1970 (recession ca. 1955 is the exception.)


Also, beware the denominator. Progressively lower GDP growth since ca. 1980 skews your ratio upward.



Karl and I can't both have it right. Which of us do you think is wrong, and why?

Thursday, November 24, 2011

What I'm Thankful For

First off for my family - my lovely wife, who is my greatest supporter, biggest fan, and the love of my life; for our offspring, who gave me an anchor and enriched my life in more ways than they can possibly know; for our 11 smart, talented and beautiful grandchildren, who have been bringing us joy for a decade and a half, and give me hope for our future; for my mom, always there for me in a time of need, and still going strong at 90, and my sister, who brings us both strength; for nephews, nieces, cousins, and in-laws, who I don't get to see as often as I would like.

I love and appreciate you all.

I'm thankful for free speech, and the opportunity to exercise it that this blog provides; and for anyone who stops by to read, especially if you leave a comment.

I am very fortunate to have grown up where and when I did, as part of the only generation for whom the American Dream was a realistic expectation.  I'm thankful for the New Deal, that made America great, and the Great Society, which greatly reduced poverty, and moved us in the direction of equality and opportunity for all. I'm thankful for the opportunities I had: affordable education, a robust economy so I could find employment in young adulthood that was more than just a job; for American industry that gave me a career and a pension, for Social Security that allows me to have a comfortable retirement.

In my youth, my father often tried to impress on me how lucky I was to have all of these dreams, opportunities and expectations.  I did not get it then, but I do now.  We bumped heads - a lot - and I can't say it was all my fault.  But he gave me perspectives I otherwise would not have known, a foundation in duty and responsibility, a passion for education, and a healthy skepticism.

Dad's been gone a long time.  Our relationship was never easy, but he did a lot for me.  Rest easy, dad.  I'm thankful for you, too.

And, of course, for music, the great natural anti-depressant; along with all my musical friends and fellow noise-makers.

Oh - can't forget all my friends at the Crossword Corner.

Peace, love and joy to all on this Thanksgiving day.

Wednesday, November 23, 2011

What is the Contribution of the Finance Sector?

From earlier today, Krugman points to an article by Andrew Haldane, coincidentally having the same title as this post.  PK lifts this Notable Quote:

In fact, high pre-crisis returns to banking had a much more mundane explanation. They reflected simply increased risk-taking across the sector. This was not an outward shift in the portfolio possibility set of finance. Instead, it was a traverse up the high-wire of risk and return. This hire-wire act involved, on the asset side, rapid credit expansion, often through the development of poorly understood financial instruments. On the liability side, this ballooning balance sheet was financed using risky leverage, often at short maturities.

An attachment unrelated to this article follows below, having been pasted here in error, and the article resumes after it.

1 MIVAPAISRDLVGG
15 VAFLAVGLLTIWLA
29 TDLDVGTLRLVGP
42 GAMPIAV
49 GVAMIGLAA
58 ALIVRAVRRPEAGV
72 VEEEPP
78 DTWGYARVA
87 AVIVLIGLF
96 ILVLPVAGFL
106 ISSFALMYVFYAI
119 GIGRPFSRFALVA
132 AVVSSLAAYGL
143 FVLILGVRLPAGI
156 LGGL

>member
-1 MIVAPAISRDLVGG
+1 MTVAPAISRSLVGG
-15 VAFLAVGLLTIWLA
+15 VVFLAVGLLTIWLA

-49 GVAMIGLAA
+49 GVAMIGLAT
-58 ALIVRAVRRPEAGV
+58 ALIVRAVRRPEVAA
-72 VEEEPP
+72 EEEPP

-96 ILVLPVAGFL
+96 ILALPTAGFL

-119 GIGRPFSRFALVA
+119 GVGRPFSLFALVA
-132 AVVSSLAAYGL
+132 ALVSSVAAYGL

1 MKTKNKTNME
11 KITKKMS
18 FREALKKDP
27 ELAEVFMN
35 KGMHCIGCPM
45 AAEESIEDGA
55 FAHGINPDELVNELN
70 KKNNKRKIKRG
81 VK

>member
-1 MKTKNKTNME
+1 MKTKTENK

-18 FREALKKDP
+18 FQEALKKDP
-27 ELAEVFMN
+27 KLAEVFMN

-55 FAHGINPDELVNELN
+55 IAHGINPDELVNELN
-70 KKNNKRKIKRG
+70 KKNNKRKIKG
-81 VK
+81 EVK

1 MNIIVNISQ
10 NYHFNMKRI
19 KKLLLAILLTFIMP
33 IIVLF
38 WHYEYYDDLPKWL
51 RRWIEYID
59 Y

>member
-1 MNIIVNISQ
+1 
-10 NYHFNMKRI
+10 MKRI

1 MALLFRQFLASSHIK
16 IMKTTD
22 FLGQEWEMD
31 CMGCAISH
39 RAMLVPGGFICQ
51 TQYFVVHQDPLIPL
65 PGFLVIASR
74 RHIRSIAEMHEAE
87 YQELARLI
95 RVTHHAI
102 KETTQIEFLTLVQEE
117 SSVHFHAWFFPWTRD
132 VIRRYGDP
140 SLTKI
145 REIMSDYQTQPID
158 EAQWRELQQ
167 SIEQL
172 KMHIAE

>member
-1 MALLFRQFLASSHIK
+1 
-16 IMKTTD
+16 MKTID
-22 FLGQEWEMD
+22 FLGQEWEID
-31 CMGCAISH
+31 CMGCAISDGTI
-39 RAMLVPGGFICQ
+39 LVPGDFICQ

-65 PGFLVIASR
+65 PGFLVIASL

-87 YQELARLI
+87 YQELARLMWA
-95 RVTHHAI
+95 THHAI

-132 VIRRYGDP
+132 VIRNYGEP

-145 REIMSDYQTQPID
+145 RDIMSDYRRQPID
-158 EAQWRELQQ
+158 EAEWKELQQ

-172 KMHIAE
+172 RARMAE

In what sense is increased risk-taking by banks a value-added service for the economy at large? In short, it is not.

PK's post was titled: "A Gigantic Scam." He concludes:

And he suggests that much if not all of the rise in the share of finance in GDP reflected this deception; in effect, Wall Street and the City were con artists extracting huge rents from an unwary public (and eventually dumping much of the cost, when things went bad, on taxpayers).

A lot more to say about this — but I’m needed in the kitchen to chop vegetables.

I saw Haldane's article reposted at Naked Capitalism yesterday morning, and left this comment.  It generated some very favorable responses from other readers, some of whom told me that I did, indeed, miss things.  Those blanks are well worth filling in.  Check it out at the link.

So, to summarize:

1) Over the last 30 years banking has devolved from a necessary financial function involved in the allocation of resources and management of risk to essentially non-value-added rent-seeking activities implemented through high risk practices.

2) When the whole house of cards came tumbling down, the losses were socialized, while the criminals who perpetrated the underlying fraud walked off not only scot-free, but with huge bonuses.

Did I miss anything?

This is how we’ve been screwed for decades.

Have I ever mentioned that I love it when Krugman agrees with me?   But it gets even better.  I chopped veggies this afternoon, too!